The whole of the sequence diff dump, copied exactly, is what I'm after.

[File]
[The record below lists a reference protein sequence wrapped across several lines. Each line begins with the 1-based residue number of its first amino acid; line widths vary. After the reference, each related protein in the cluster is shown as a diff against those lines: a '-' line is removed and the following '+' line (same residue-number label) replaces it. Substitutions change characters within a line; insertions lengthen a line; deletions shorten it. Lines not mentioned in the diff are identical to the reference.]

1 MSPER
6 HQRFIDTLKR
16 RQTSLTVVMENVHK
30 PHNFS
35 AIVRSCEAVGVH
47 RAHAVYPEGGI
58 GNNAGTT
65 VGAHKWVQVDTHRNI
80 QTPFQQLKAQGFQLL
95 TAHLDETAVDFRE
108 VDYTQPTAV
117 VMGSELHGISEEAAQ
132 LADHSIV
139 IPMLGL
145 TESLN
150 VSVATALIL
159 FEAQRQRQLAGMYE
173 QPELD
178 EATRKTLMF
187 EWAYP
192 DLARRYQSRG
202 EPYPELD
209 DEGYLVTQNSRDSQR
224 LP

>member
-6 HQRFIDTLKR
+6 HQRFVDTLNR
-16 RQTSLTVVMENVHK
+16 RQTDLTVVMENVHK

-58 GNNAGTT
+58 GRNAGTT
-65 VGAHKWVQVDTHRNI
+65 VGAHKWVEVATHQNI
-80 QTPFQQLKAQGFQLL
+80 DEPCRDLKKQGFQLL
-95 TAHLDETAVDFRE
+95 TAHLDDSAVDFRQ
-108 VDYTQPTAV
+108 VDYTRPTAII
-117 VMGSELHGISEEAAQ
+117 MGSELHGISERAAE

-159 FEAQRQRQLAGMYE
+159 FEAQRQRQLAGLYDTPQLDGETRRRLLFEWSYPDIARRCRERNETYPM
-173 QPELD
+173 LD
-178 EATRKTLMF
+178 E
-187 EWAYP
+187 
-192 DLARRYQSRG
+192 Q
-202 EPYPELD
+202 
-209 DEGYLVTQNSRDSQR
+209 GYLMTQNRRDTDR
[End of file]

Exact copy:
[The record below lists a reference protein sequence wrapped across several lines. Each line begins with the 1-based residue number of its first amino acid; line widths vary. After the reference, each related protein in the cluster is shown as a diff against those lines: a '-' line is removed and the following '+' line (same residue-number label) replaces it. Substitutions change characters within a line; insertions lengthen a line; deletions shorten it. Lines not mentioned in the diff are identical to the reference.]

1 MSPER
6 HQRFIDTLKR
16 RQTSLTVVMENVHK
30 PHNFS
35 AIVRSCEAVGVH
47 RAHAVYPEGGI
58 GNNAGTT
65 VGAHKWVQVDTHRNI
80 QTPFQQLKAQGFQLL
95 TAHLDETAVDFRE
108 VDYTQPTAV
117 VMGSELHGISEEAAQ
132 LADHSIV
139 IPMLGL
145 TESLN
150 VSVATALIL
159 FEAQRQRQLAGMYE
173 QPELD
178 EATRKTLMF
187 EWAYP
192 DLARRYQSRG
202 EPYPELD
209 DEGYLVTQNSRDSQR
224 LP

>member
-6 HQRFIDTLKR
+6 HQRFVDTLNR
-16 RQTSLTVVMENVHK
+16 RQTDLTVVMENVHK

-58 GNNAGTT
+58 GRNAGTT
-65 VGAHKWVQVDTHRNI
+65 VGAHKWVEVATHQNI
-80 QTPFQQLKAQGFQLL
+80 DEPCRDLKKQGFQLL
-95 TAHLDETAVDFRE
+95 TAHLDDSAVDFRQ
-108 VDYTQPTAV
+108 VDYTRPTAII
-117 VMGSELHGISEEAAQ
+117 MGSELHGISERAAE

-159 FEAQRQRQLAGMYE
+159 FEAQRQRQLAGLYDTPQLDGETRRRLLFEWSYPDIARRCRERNETYPM
-173 QPELD
+173 LD
-178 EATRKTLMF
+178 E
-187 EWAYP
+187 
-192 DLARRYQSRG
+192 Q
-202 EPYPELD
+202 
-209 DEGYLVTQNSRDSQR
+209 GYLMTQNRRDTDR